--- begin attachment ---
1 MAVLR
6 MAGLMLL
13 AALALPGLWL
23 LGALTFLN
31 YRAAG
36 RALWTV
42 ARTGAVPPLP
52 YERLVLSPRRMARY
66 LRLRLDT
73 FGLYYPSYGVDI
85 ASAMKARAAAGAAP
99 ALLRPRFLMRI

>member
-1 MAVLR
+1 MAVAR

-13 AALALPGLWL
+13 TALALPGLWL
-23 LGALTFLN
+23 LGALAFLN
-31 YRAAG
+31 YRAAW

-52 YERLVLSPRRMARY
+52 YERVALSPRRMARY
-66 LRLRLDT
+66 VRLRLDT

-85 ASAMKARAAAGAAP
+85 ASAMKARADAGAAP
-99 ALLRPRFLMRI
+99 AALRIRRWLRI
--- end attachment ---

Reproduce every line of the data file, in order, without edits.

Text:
1 MAVLR
6 MAGLMLL
13 AALALPGLWL
23 LGALTFLN
31 YRAAG
36 RALWTV
42 ARTGAVPPLP
52 YERLVLSPRRMARY
66 LRLRLDT
73 FGLYYPSYGVDI
85 ASAMKARAAAGAAP
99 ALLRPRFLMRI

>member
-1 MAVLR
+1 MAVAR

-13 AALALPGLWL
+13 TALALPGLWL
-23 LGALTFLN
+23 LGALAFLN
-31 YRAAG
+31 YRAAW

-52 YERLVLSPRRMARY
+52 YERVALSPRRMARY
-66 LRLRLDT
+66 VRLRLDT

-85 ASAMKARAAAGAAP
+85 ASAMKARADAGAAP
-99 ALLRPRFLMRI
+99 AALRIRRWLRI